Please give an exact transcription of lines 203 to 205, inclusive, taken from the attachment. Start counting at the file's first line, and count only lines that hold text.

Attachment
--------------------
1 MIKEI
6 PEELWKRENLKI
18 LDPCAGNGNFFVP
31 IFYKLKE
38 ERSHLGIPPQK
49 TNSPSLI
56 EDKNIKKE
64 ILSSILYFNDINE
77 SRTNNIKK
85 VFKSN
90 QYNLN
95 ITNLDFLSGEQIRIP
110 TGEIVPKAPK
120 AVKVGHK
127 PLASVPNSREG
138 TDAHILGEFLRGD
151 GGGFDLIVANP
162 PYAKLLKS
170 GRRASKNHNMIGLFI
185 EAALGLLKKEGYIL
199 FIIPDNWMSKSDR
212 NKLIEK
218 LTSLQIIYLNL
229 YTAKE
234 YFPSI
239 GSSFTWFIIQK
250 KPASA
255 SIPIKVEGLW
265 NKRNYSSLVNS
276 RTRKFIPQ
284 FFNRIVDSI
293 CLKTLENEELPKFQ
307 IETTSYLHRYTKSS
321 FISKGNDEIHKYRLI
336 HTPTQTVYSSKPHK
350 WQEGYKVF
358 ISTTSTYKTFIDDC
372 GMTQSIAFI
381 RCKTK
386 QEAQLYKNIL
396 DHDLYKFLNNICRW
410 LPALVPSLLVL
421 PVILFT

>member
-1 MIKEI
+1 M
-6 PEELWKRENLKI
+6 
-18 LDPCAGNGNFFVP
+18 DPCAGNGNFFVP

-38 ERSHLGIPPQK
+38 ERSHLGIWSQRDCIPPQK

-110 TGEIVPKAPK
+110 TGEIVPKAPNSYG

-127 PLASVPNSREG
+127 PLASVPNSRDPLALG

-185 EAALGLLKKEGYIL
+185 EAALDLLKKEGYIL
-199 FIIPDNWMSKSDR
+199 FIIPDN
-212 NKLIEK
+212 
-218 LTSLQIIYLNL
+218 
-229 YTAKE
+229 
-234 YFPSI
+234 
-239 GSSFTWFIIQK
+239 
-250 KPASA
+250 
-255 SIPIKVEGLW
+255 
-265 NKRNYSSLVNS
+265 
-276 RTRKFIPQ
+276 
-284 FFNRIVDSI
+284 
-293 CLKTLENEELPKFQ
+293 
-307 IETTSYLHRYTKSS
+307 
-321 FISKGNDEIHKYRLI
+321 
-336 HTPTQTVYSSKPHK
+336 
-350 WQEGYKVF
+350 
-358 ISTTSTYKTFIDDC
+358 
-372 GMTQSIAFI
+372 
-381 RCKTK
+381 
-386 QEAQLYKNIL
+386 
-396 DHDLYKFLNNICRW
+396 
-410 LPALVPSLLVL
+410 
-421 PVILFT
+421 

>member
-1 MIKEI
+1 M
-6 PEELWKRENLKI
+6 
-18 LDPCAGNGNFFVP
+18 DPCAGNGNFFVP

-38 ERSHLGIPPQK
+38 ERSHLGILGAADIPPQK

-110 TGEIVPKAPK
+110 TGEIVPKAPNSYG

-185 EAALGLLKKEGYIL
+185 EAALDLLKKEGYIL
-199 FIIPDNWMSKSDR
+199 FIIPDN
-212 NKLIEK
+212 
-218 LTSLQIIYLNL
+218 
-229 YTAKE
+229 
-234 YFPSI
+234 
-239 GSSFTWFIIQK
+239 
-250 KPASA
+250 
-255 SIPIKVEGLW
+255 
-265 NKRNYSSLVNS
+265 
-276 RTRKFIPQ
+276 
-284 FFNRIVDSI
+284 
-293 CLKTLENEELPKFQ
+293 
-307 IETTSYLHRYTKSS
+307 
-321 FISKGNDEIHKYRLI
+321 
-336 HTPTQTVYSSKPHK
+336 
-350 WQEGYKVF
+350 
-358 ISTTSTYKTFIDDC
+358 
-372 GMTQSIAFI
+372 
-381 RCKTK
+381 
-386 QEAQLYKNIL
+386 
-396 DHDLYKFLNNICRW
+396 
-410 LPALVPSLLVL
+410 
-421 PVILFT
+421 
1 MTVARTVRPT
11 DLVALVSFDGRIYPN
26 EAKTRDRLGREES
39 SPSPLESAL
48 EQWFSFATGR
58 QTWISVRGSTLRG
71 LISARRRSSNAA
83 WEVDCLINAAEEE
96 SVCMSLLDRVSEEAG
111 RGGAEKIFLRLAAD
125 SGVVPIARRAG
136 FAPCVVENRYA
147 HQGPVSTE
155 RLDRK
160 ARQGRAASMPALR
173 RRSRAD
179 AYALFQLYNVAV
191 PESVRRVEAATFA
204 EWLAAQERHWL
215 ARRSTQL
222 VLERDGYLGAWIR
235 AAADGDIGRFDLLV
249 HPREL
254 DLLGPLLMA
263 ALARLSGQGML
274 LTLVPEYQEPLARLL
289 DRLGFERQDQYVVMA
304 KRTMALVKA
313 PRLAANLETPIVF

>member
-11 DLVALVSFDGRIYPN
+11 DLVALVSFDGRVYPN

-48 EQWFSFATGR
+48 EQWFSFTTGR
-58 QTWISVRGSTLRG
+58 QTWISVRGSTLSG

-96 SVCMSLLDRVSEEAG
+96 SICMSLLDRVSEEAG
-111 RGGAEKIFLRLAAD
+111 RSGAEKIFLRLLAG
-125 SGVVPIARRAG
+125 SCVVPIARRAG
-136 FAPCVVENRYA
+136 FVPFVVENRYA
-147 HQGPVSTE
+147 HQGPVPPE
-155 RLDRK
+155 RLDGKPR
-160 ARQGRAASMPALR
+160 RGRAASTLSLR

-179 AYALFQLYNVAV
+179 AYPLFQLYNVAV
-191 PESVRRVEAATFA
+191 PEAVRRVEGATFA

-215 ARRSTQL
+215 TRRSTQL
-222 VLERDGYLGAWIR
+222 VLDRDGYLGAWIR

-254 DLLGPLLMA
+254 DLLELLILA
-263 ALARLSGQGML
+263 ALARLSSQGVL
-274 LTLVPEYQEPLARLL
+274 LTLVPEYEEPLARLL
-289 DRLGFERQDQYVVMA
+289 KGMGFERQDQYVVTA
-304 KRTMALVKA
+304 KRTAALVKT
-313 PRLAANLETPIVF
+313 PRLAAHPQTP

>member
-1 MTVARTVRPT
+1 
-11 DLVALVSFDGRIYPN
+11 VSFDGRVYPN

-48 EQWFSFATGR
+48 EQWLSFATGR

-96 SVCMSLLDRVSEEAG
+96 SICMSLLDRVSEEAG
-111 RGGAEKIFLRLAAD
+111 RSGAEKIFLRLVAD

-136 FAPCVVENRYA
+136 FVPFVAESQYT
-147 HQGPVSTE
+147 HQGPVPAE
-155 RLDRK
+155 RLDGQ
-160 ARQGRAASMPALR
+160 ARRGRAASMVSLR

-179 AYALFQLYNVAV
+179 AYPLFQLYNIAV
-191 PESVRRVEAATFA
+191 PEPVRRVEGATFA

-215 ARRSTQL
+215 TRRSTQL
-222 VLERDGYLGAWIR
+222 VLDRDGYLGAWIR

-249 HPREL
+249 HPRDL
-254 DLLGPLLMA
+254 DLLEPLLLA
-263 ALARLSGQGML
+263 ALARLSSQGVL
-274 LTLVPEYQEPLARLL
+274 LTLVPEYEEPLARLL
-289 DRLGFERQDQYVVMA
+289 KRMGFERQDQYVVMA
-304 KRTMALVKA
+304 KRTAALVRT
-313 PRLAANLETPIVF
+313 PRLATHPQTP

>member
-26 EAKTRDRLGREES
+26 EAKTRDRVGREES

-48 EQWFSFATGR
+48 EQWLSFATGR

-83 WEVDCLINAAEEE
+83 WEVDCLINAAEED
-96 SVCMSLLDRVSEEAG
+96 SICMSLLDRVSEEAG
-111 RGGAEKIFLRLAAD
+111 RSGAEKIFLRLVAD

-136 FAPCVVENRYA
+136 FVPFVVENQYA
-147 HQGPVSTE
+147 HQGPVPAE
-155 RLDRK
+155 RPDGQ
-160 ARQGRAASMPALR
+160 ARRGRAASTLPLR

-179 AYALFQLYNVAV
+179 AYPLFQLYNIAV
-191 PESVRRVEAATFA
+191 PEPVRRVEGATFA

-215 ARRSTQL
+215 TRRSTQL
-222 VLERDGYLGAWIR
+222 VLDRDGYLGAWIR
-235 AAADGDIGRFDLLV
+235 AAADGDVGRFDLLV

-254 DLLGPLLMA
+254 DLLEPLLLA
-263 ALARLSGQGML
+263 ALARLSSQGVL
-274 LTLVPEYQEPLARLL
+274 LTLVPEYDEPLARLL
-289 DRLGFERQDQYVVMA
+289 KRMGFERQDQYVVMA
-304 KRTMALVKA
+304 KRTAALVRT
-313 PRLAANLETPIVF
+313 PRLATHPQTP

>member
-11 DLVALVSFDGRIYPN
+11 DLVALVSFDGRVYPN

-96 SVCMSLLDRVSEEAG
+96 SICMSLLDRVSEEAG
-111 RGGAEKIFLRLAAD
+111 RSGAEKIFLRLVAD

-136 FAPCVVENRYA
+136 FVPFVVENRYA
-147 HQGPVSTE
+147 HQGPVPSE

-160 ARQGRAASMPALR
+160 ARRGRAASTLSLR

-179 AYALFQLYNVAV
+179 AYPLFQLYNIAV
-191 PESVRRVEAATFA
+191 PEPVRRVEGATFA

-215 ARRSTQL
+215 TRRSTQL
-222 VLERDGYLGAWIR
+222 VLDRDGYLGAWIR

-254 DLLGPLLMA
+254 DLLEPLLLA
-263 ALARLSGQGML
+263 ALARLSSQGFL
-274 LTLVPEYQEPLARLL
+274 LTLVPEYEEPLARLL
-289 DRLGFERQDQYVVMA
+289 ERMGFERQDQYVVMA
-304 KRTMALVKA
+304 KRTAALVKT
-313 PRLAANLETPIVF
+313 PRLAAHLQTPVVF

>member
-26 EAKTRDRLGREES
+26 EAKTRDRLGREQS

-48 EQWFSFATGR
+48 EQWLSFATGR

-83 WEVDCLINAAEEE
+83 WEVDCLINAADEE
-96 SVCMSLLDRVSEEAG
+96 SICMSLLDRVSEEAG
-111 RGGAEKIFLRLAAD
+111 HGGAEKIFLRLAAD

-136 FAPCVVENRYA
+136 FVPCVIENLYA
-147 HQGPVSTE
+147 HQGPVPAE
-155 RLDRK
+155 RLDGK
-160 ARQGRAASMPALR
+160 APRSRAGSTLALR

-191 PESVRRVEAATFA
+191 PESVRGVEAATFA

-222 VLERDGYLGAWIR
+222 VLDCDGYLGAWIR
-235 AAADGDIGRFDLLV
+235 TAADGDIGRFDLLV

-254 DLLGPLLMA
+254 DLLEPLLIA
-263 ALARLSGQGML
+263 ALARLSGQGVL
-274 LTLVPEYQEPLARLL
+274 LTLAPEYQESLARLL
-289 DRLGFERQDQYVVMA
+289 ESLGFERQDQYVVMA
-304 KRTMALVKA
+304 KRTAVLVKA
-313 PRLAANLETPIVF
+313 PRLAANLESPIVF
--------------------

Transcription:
+111 RSGAEKIFLRLLAG
-125 SGVVPIARRAG
+125 SCVVPIARRAG